This book continues and revises the ideas of justice as fairness that John Rawls presented in A Theory of Justice but changes its philosophical interpretation in a fundamental way. That previous work assumed what Rawls calls a "well-ordered society," one that is stable and relatively homogenous in its basic moral beliefs and in which there is broad agreement about what constitutes the good life. This book goes deeper to ask how a stable and just society of free and equal citizens can live in concord when divided by reasonable but incompatible doctrines.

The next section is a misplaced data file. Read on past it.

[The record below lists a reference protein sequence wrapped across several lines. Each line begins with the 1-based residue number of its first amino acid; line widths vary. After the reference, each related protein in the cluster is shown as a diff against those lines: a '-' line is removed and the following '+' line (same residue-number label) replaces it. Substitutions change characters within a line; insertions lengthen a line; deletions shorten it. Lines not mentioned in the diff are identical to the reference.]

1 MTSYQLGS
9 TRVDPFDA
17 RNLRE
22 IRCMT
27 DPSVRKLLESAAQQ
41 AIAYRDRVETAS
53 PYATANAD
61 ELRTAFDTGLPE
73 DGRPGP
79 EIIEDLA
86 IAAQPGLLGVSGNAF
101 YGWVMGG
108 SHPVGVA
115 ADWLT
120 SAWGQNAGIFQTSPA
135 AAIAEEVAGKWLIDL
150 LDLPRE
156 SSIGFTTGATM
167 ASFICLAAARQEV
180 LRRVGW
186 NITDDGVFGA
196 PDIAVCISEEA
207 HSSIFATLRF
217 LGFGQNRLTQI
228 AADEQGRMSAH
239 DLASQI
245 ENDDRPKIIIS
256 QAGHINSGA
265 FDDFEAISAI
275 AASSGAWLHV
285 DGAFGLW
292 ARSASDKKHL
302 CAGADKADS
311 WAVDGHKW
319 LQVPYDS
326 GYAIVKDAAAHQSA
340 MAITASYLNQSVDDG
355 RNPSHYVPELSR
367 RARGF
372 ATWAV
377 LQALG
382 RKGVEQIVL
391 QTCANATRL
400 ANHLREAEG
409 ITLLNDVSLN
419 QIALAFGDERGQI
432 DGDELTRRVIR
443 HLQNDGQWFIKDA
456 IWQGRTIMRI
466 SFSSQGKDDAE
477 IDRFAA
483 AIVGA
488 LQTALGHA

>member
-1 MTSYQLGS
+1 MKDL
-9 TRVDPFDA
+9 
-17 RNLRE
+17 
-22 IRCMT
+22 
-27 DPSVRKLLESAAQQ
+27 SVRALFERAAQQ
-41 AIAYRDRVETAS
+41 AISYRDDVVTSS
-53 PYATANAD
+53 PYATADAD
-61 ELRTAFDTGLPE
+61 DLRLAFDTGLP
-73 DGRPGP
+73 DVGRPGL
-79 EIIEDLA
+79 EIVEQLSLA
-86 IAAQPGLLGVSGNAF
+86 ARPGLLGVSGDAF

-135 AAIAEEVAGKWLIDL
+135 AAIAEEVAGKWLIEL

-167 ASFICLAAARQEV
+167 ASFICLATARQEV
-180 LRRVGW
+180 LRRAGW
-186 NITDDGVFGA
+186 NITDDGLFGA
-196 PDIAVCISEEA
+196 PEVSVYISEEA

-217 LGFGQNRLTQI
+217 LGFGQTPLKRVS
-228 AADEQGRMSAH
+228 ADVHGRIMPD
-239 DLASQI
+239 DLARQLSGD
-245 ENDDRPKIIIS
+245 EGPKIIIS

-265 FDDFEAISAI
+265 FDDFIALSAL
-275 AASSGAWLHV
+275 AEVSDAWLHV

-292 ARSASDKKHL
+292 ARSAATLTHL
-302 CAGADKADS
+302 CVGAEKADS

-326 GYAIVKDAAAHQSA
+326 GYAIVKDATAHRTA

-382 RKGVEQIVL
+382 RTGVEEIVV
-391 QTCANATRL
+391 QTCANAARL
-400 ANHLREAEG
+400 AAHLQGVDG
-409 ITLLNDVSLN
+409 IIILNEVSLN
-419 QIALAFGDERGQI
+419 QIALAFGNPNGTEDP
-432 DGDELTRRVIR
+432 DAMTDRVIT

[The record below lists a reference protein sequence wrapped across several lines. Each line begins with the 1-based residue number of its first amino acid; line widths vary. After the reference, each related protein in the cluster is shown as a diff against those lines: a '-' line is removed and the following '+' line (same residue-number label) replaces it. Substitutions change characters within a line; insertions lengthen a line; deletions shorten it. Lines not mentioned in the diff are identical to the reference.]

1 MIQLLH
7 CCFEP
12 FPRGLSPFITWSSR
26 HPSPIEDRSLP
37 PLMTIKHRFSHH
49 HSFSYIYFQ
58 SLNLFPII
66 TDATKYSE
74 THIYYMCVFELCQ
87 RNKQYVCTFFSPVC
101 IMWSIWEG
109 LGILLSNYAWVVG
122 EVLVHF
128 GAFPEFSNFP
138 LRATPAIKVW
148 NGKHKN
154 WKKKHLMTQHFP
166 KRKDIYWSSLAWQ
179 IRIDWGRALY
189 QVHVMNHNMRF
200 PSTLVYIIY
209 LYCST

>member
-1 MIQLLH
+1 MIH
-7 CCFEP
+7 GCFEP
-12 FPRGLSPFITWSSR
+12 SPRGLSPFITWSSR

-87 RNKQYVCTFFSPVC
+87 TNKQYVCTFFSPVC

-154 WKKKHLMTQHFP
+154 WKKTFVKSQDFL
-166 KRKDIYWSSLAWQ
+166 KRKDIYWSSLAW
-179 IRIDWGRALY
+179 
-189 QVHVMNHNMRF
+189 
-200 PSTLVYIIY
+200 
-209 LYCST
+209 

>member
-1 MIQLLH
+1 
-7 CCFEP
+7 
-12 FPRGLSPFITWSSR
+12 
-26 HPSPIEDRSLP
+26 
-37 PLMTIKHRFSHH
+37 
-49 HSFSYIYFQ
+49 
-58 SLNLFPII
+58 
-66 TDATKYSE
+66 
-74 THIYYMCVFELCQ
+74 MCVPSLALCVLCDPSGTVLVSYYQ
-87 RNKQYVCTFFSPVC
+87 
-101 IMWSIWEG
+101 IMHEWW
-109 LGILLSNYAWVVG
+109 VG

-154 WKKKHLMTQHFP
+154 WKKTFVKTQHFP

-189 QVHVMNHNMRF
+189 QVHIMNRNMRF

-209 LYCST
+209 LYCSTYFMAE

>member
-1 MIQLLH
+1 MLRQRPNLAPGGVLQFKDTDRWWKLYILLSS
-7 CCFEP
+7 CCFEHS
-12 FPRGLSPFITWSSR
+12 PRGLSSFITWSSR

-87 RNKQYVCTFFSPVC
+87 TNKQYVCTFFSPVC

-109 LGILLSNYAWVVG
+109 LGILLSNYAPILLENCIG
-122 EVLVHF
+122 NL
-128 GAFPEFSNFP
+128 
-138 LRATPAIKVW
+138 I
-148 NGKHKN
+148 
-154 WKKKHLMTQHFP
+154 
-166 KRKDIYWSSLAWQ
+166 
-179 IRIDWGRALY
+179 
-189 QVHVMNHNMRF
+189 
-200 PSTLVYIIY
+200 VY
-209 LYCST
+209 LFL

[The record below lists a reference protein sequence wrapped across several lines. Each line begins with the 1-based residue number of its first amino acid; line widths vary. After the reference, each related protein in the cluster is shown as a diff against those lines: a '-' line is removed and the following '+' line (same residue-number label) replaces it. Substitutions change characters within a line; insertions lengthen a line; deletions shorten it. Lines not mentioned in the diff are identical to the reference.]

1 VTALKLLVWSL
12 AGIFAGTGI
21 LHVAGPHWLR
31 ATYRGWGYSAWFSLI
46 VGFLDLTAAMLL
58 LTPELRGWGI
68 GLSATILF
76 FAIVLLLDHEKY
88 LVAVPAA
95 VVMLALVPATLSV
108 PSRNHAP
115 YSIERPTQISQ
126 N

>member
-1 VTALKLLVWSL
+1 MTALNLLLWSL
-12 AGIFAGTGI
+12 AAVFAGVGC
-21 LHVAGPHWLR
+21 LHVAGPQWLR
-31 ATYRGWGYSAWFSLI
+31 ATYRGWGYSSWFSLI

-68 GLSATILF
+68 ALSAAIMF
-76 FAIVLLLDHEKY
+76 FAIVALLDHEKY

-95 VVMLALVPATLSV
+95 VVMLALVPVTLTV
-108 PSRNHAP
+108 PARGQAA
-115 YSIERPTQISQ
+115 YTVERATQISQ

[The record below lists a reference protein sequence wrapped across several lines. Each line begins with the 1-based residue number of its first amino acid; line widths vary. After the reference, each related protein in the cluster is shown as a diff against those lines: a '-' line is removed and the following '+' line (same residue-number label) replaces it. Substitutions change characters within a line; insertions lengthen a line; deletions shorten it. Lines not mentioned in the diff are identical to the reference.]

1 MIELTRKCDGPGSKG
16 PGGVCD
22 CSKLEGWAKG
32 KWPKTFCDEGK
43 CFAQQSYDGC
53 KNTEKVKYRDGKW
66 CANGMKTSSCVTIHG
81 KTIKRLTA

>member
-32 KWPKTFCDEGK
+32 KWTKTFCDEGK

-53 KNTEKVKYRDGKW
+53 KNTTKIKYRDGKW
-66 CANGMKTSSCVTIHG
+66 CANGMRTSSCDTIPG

An extraordinary well-reasoned commentary on A Theory of Justice. . . . a decisive turn towards political philosophy, as opposed to normative philosophizing on public affairs.